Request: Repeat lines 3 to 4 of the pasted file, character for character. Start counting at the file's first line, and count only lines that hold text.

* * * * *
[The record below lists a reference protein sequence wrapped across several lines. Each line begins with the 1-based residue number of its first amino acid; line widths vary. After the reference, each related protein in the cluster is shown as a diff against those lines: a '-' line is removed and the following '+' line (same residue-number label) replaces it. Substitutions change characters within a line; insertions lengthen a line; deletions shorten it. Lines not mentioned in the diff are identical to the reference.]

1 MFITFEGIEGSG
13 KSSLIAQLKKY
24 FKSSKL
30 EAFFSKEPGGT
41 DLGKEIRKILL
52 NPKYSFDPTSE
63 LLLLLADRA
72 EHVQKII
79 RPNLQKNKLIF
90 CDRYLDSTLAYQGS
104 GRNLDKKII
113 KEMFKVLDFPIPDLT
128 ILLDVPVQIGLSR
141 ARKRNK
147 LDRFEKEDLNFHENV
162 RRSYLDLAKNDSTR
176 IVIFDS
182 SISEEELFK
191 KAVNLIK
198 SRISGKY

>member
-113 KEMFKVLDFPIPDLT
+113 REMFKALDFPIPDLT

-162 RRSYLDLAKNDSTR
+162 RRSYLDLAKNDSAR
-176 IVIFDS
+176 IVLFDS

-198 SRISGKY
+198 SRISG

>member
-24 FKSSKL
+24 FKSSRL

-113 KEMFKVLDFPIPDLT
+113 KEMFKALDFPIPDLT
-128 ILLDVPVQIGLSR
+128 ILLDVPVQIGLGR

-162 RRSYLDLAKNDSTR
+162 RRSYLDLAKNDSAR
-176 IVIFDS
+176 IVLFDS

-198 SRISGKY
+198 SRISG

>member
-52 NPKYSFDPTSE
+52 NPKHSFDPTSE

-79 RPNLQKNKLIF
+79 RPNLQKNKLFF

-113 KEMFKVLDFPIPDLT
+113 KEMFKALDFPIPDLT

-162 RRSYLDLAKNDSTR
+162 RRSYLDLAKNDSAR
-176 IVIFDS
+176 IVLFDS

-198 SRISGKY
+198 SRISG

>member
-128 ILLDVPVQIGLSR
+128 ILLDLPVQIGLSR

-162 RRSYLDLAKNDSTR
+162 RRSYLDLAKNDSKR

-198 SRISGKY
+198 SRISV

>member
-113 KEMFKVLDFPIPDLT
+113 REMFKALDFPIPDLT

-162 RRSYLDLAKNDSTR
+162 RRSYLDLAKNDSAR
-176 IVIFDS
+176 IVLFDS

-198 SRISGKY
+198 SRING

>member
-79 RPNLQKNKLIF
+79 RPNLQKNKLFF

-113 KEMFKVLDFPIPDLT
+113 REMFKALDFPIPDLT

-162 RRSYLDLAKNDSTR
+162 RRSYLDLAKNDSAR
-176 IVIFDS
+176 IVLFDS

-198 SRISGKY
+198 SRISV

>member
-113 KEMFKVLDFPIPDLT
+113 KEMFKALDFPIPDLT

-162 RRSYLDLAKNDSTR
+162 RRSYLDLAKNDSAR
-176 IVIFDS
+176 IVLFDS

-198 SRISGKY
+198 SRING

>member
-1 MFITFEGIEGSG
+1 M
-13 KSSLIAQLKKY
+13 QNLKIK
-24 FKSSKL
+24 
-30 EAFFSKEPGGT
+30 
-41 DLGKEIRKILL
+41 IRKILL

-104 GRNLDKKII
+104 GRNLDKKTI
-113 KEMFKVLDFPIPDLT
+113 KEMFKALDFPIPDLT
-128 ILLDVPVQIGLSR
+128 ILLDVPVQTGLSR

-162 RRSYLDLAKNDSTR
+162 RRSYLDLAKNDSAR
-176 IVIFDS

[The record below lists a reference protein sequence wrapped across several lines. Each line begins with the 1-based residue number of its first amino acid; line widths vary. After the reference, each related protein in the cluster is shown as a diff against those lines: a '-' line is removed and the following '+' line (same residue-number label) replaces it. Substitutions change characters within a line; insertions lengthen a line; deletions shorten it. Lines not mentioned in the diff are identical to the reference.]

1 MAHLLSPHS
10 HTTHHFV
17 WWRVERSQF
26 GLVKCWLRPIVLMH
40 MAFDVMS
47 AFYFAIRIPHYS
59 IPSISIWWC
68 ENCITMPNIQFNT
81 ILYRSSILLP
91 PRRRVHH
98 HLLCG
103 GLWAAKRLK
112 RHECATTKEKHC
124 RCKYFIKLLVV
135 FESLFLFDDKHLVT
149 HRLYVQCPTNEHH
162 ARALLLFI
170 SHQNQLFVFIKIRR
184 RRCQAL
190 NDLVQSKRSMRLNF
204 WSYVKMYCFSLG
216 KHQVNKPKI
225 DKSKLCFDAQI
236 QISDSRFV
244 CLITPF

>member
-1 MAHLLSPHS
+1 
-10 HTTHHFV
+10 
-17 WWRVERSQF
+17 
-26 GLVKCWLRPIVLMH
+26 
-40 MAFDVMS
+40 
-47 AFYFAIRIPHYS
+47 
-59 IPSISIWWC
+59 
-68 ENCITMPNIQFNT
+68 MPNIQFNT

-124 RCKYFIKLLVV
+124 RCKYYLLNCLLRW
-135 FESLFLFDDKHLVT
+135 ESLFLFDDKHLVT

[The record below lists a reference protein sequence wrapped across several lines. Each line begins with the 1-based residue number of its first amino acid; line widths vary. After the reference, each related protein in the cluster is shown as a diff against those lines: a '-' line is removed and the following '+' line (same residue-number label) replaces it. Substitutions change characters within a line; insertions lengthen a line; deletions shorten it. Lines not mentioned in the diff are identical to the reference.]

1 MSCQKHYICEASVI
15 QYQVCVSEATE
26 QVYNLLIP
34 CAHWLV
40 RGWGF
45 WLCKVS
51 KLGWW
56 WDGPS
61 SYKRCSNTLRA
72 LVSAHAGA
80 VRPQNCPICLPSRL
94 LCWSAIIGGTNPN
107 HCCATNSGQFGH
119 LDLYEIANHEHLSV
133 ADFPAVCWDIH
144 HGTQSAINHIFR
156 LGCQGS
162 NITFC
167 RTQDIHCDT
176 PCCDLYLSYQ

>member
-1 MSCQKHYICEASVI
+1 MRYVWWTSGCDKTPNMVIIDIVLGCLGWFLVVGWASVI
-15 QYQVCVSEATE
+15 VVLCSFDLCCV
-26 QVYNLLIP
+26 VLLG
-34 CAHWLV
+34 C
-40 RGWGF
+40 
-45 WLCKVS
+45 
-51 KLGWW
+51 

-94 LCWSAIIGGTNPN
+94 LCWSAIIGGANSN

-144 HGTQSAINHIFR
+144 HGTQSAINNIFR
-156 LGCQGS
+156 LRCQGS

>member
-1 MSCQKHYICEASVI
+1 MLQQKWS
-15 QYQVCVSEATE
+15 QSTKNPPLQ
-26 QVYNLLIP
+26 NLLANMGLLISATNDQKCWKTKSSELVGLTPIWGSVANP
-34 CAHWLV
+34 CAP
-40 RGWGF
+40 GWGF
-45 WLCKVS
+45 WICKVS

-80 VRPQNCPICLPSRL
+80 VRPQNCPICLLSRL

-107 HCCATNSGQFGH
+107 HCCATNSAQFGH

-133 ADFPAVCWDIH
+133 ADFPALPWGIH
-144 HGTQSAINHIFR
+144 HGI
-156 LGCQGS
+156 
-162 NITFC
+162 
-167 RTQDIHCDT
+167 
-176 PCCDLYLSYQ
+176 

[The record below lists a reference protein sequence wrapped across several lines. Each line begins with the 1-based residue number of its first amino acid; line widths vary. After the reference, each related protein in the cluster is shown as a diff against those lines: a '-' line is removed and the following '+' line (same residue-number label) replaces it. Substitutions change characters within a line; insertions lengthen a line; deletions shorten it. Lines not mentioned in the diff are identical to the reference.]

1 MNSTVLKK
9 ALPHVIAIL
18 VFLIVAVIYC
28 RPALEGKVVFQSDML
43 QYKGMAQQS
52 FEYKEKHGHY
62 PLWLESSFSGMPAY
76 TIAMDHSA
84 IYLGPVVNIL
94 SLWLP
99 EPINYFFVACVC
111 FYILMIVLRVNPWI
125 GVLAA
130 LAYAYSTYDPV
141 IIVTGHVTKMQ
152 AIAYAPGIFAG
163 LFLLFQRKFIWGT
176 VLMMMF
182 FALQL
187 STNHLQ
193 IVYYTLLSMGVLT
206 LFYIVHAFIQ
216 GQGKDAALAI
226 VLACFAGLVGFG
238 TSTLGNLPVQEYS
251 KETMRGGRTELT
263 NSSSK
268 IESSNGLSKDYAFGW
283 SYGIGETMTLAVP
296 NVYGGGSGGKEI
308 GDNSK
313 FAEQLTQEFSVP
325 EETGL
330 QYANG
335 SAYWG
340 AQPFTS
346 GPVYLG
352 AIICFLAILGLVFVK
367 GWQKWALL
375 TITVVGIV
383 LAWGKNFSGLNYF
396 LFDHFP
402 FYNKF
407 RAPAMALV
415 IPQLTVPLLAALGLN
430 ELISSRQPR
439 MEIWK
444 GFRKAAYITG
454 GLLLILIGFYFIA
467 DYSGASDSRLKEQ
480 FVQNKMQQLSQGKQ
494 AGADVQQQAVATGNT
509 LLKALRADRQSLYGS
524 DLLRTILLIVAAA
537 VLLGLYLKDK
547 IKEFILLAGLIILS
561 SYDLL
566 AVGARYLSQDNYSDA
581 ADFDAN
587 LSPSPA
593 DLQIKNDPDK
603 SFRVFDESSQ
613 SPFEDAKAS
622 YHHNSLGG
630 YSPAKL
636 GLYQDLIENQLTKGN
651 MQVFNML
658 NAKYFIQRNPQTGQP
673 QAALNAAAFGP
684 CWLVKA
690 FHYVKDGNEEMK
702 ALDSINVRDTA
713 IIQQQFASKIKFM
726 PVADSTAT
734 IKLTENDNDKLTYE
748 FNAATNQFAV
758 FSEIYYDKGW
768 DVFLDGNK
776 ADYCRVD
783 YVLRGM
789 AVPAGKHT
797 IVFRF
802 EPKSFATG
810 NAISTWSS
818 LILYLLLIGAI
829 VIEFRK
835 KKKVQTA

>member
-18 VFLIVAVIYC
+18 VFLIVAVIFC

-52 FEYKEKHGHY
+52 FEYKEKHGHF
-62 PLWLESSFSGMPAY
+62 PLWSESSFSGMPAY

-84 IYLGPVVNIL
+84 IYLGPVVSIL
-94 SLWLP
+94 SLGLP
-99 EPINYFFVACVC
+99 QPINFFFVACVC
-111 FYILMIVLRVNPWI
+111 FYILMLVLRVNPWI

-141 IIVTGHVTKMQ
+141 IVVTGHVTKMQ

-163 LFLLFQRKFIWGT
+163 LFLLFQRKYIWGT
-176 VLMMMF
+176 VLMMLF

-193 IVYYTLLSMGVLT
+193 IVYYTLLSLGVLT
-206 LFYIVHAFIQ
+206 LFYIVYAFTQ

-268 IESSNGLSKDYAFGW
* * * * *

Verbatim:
13 KSSLIAQLKKY
24 FKSSKL